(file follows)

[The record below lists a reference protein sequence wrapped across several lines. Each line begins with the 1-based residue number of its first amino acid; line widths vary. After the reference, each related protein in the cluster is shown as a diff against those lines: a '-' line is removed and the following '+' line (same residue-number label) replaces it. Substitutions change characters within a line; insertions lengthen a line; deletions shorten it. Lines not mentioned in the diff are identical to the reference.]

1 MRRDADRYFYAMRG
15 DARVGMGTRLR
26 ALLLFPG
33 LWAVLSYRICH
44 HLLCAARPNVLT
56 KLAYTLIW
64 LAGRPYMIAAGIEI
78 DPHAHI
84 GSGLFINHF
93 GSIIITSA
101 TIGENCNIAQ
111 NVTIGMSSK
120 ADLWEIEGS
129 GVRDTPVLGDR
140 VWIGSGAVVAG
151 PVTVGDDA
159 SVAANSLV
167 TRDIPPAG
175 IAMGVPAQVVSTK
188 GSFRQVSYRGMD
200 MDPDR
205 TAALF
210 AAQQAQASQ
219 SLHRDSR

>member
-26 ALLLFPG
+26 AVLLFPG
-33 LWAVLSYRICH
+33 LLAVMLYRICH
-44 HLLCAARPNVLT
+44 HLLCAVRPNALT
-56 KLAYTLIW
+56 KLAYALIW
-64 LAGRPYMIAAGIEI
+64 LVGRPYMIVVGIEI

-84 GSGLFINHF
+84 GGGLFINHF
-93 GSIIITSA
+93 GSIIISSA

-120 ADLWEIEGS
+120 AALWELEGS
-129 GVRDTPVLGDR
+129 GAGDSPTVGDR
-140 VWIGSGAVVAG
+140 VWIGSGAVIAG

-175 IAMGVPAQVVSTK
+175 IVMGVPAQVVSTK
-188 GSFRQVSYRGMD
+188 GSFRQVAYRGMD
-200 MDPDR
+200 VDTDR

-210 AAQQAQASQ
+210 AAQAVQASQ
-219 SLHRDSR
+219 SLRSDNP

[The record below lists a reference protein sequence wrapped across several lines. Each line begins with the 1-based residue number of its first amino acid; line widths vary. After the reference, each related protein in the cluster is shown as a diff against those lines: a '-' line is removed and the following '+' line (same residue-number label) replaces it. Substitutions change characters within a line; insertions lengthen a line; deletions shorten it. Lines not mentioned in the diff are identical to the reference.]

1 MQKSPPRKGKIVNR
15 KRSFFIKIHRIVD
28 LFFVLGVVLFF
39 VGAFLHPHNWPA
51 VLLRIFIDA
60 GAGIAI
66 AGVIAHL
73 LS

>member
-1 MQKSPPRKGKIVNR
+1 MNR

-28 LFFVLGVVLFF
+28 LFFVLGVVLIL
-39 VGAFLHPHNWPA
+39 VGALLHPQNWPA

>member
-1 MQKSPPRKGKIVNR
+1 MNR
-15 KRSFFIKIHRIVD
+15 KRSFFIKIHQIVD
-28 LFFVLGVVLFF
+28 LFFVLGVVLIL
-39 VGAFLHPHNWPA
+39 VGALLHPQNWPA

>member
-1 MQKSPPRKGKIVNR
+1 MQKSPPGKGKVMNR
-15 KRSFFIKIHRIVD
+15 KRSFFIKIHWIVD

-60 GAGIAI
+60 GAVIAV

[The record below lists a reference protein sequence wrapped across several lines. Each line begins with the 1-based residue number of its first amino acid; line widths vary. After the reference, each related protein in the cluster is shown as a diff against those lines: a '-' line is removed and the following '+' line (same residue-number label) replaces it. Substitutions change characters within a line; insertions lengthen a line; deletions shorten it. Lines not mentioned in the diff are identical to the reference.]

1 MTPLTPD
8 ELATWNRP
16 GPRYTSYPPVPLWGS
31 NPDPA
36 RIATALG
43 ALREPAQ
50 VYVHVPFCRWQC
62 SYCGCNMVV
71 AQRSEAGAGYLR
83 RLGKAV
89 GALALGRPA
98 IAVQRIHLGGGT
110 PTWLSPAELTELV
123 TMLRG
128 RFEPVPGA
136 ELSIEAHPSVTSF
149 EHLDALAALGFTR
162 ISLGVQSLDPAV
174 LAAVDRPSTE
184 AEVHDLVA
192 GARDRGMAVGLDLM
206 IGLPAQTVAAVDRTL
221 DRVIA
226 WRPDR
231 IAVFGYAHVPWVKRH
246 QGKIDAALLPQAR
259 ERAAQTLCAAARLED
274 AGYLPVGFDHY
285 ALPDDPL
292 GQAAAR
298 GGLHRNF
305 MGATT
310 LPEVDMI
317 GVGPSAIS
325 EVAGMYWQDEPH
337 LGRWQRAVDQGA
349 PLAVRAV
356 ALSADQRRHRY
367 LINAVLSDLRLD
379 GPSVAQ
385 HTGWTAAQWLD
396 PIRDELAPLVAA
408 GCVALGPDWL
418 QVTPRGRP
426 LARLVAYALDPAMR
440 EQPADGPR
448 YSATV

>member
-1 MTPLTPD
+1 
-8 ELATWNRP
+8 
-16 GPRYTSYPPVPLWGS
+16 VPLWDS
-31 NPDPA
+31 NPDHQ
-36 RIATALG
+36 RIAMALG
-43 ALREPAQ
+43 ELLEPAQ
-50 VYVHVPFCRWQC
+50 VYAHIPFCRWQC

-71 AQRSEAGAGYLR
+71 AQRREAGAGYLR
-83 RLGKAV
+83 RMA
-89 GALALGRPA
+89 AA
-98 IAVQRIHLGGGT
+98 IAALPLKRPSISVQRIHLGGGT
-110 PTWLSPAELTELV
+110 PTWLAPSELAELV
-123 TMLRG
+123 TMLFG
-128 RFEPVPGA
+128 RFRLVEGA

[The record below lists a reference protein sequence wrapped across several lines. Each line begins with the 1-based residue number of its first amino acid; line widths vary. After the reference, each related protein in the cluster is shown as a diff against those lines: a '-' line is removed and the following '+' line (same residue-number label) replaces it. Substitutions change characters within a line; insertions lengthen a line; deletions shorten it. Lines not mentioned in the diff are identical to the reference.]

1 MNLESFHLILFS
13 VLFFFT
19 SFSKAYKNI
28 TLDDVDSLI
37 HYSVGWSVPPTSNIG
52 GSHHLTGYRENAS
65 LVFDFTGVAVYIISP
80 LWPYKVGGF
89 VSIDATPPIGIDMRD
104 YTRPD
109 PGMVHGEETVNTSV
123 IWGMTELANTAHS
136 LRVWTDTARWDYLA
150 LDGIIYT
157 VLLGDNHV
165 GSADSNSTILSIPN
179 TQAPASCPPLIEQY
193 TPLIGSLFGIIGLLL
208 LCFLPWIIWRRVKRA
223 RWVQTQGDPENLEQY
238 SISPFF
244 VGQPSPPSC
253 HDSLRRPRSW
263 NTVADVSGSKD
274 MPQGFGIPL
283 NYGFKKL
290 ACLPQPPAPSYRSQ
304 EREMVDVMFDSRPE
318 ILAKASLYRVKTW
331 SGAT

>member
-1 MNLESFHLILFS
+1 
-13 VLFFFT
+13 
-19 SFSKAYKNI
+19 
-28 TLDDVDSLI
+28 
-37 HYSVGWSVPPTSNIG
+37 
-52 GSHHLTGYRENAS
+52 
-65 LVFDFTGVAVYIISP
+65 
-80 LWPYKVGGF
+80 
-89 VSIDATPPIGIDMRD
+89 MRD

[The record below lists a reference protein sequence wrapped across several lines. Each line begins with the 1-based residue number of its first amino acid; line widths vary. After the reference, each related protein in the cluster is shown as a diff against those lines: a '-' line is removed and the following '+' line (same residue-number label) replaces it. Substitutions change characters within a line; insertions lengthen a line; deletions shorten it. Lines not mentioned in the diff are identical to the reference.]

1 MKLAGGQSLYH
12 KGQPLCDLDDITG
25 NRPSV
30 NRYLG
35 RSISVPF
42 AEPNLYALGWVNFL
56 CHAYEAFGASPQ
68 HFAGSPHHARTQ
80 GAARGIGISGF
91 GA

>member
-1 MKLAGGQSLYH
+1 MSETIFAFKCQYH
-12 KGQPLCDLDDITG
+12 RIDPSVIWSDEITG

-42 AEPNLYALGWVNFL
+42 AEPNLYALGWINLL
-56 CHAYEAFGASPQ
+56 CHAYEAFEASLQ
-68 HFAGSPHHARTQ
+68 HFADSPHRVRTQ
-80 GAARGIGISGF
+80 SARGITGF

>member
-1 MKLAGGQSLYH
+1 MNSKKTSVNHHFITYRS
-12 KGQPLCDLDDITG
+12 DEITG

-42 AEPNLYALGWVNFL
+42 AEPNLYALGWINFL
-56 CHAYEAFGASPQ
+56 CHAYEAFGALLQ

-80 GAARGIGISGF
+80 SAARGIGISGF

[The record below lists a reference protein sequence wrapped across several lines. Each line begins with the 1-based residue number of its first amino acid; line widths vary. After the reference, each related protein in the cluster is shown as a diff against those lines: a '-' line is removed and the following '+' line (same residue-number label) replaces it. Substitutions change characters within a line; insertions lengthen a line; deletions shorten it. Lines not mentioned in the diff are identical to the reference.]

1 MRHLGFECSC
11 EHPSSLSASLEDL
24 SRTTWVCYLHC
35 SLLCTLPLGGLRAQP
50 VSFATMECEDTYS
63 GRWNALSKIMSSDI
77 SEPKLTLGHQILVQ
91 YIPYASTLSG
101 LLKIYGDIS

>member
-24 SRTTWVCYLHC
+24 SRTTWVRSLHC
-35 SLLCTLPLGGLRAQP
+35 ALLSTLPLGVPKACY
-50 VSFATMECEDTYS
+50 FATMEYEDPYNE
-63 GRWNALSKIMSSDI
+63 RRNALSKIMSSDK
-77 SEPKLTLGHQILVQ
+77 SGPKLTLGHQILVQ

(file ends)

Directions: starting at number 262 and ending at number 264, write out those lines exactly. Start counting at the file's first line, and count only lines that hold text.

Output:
-24 SRTTWVCYLHC
+24 SRTTWVRSLHC
-35 SLLCTLPLGGLRAQP